Net Results: Flying in the face of technology

US immigration clearance system at Dublin Airport more of a problem than a solution

This new system means passengers spend about the same amount of time queueing as under the old system. Photograph: Cyril Byrne/The Irish Times

This new system means passengers spend about the same amount of time queueing as under the old system. Photograph: Cyril Byrne/The Irish Times

 

Approaching the gate for my flight from Dublin to San Francisco, I thought I must have misread the boarding gate listings. Though the flight was scheduled to depart in under 60 minutes, not a soul stood in the lounge area except two Aer Lingus gate agents.

I knew I hadn’t missed the flight. Where were all the passengers?

Rhetorical question. I knew exactly where they all were: hostages to well-intentioned technology back in the immigration area, that’s where.

Yet again, a major IT project intended to alleviate problems had instead exacerbated them (IT failures, thy names are legion). In this case, it was the US customs check-in system introduced a while back, which steers US passport-holders to self-serve touchscreen kiosks that scan and process their passports, clearly with efficiency and better service for travellers in mind.

Anyone who has headed to the United States from Dublin Airport over the years will be aware of the problem the kiosks hoped to tackle. At certain times of day – as US flight departures cluster across the morning, especially during the tourist season – the queues in the US customs and immigration pre-clearance area would form a slowly shuffling, tightly undulating river of frustration.

The logic of the kiosks, I suppose, is that if people got the passport processing and photo-taking bit done before entering that final snaking queue to the customs agent, the agents would only need to spend a moments rather than several minutes with each individual.

While this shift in processing works – or at least, adds no delay – when passenger numbers are moderate, it fails when numbers build. Moving the time-consuming element to kiosks at the entry to the customs hall creates new queues out into the security area (US passengers all pass through a second security zone before customs).

Security concerns

Someone decided that this issue could be tackled by putting more kiosks upstairs, before the descent to customs. But on one busy day this week, floor staff had to control the numbers accessing the upstairs kiosks, and then, restrain the overflow numbers. The added queue of those who had been to the upstairs kiosks and were now waiting downstairs, beyond security, in a separate line to go through customs, created such a human logjam that staff had to stop people from descending the stairs to security – creating another queue upstairs.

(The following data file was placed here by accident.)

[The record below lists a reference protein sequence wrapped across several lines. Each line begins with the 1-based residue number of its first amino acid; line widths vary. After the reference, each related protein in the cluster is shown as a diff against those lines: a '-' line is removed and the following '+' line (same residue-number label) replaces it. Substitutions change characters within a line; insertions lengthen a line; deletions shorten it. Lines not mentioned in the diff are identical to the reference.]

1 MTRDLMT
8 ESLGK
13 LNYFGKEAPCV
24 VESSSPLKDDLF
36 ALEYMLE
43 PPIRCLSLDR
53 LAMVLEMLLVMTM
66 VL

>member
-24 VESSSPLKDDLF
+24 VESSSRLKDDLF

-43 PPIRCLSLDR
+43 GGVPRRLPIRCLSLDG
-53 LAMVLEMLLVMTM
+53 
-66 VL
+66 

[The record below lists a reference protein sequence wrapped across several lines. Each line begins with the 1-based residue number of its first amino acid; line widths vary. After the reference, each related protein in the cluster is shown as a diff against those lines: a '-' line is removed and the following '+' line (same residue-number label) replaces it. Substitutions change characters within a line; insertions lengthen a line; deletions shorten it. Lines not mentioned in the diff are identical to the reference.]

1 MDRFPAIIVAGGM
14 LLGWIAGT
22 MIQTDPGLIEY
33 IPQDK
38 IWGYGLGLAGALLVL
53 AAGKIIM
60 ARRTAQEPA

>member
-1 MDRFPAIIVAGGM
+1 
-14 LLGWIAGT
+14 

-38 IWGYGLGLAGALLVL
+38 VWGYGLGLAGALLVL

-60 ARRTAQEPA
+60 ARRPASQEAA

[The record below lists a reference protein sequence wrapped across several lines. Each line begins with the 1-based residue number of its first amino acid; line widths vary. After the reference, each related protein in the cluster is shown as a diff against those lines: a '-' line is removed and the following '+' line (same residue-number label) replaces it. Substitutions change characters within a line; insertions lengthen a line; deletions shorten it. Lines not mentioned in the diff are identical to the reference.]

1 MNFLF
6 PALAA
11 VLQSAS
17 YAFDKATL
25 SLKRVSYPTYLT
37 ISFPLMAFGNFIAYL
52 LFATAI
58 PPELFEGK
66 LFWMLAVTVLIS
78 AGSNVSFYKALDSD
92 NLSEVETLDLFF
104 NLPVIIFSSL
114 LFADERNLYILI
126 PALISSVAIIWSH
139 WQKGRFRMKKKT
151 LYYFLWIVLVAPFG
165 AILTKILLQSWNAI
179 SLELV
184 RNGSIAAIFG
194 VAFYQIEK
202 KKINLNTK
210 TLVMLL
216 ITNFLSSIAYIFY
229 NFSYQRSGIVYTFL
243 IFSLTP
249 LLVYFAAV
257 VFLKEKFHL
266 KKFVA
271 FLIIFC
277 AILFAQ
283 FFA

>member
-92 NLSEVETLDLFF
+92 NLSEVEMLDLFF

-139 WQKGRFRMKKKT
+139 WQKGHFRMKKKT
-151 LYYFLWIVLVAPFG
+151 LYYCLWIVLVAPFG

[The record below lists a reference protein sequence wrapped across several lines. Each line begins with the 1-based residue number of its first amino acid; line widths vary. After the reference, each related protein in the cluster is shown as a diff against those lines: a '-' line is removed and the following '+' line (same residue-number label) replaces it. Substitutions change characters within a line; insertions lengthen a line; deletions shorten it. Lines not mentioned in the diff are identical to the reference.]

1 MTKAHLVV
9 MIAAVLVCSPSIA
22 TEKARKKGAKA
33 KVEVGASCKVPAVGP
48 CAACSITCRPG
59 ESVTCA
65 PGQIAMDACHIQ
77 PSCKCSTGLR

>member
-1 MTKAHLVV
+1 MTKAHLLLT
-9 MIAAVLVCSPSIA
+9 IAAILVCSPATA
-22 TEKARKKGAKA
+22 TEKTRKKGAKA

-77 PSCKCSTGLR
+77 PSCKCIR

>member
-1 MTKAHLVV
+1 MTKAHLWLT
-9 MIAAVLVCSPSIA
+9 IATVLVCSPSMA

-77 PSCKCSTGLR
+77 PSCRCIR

At one point, security screening came to a halt, the conveyer belts turned off, because the queue to get into the customs area wrapped around the security area floor. And to make matters worse, the computer system had gone down in immigration for a period shortly before, halting everything.

Staff had to start directing US passport holders through the shorter customs queue on the non-US passport side (without using the kiosks). So, ironically, the fastest way to get through customs became the old fashioned one of simply being directed to a customs agent and avoiding the new technology kiosks altogether.

The end result of the supposedly efficient kiosks upstairs and downstairs: frayed tempers and, inevitably, delayed flights (like mine).

And that’s all why, at the point where my flight should have been well into the boarding process, the gate was deserted and more than half the passengers had yet to arrive from customs.

Did anyone designing this new system consult those frontline workers – the customs agents, or the security or airline staff – on what might work best before it was implemented?

All of this mayhem, which must be a daily nightmare for staff, is a textbook example of how technology offers little benefit when implemented without getting adequate user input or considering in full the context in which it will be used across a broad range of user scenarios.

In theory, the kiosks are a fine idea (on a day of moderate traffic and if US passport holders don’t make up the bulk of passengers). But they just do not work well when passenger loads are heavy (read: the whole tourist season), flights are closely spaced, and given the current configuration of the Terminal Two building for US flights, which creates several bottlenecks.

Even if, as is possible, this new system means passengers spend about the same amount of time queueing as under the old system, the perception is of sluggish chaos, thanks to those bottlenecks and the uncertainty of passengers – especially tourists – as to what is happening, and why they are being herded through so many queues.

The level of exasperation and confusion was as high as a transatlantic jet. Not good for tourist perceptions. Sacrificing end users to a nice concept is never good for any IT project.

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